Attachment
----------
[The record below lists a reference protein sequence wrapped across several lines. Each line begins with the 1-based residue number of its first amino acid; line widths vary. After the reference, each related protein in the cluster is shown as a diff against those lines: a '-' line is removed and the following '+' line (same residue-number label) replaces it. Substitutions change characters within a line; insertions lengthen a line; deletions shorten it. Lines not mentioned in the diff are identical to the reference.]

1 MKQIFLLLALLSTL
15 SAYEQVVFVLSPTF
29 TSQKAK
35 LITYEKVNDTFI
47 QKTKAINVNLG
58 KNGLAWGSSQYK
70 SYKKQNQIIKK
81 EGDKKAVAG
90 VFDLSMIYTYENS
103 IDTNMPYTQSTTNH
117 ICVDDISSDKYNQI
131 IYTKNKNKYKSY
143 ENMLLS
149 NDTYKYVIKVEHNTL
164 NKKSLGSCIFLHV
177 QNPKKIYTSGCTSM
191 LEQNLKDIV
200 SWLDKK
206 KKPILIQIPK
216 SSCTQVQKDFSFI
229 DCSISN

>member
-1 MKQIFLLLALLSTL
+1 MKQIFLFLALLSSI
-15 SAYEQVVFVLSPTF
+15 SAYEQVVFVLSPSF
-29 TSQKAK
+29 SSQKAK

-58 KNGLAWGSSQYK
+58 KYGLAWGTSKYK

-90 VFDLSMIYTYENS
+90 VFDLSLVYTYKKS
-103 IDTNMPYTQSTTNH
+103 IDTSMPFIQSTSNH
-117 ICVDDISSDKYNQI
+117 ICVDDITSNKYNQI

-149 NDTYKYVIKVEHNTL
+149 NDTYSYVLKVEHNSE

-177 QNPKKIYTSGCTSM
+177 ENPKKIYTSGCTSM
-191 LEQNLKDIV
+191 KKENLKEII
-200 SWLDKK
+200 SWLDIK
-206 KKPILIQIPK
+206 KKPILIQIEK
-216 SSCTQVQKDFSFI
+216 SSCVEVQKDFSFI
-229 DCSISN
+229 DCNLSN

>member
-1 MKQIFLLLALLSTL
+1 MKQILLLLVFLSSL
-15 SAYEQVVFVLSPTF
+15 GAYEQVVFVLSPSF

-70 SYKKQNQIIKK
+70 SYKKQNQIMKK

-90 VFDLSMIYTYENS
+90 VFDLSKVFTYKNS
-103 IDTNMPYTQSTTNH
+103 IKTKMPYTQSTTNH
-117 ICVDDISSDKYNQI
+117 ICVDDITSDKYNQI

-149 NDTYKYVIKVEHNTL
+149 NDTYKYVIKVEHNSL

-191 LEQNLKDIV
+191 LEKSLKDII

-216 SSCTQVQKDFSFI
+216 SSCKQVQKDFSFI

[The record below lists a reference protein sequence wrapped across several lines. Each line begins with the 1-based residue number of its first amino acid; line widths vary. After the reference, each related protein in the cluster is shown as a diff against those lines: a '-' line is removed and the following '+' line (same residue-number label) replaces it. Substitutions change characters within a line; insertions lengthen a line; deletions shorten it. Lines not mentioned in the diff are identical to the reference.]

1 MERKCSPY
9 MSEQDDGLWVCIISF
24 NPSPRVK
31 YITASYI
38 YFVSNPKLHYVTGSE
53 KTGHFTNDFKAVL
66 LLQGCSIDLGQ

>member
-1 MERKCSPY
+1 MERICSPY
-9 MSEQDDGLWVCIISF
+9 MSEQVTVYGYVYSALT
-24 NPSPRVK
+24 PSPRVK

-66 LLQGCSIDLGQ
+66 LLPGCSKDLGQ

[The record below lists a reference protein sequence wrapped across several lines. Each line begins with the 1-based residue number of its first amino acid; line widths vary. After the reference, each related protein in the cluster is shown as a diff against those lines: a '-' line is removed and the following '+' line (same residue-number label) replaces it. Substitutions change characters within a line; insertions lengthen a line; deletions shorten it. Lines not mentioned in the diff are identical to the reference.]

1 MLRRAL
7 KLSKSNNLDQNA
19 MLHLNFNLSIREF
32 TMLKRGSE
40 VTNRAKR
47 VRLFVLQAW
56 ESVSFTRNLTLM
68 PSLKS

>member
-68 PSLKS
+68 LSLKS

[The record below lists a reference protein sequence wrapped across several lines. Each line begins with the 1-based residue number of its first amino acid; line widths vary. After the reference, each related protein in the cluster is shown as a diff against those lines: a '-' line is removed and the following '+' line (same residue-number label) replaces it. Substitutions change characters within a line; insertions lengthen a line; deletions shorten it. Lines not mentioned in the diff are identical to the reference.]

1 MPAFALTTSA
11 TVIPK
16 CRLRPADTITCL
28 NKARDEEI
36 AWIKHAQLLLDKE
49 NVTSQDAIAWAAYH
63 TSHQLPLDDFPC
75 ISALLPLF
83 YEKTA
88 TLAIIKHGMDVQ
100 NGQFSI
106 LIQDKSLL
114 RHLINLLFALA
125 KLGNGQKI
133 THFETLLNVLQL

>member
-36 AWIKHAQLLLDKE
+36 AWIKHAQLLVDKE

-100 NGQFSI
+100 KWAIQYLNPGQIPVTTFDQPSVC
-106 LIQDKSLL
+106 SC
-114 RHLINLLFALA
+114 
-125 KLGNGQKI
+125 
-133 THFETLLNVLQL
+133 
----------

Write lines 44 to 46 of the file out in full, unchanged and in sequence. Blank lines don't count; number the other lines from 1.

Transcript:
-200 SWLDKK
+200 SWLDIK
-206 KKPILIQIPK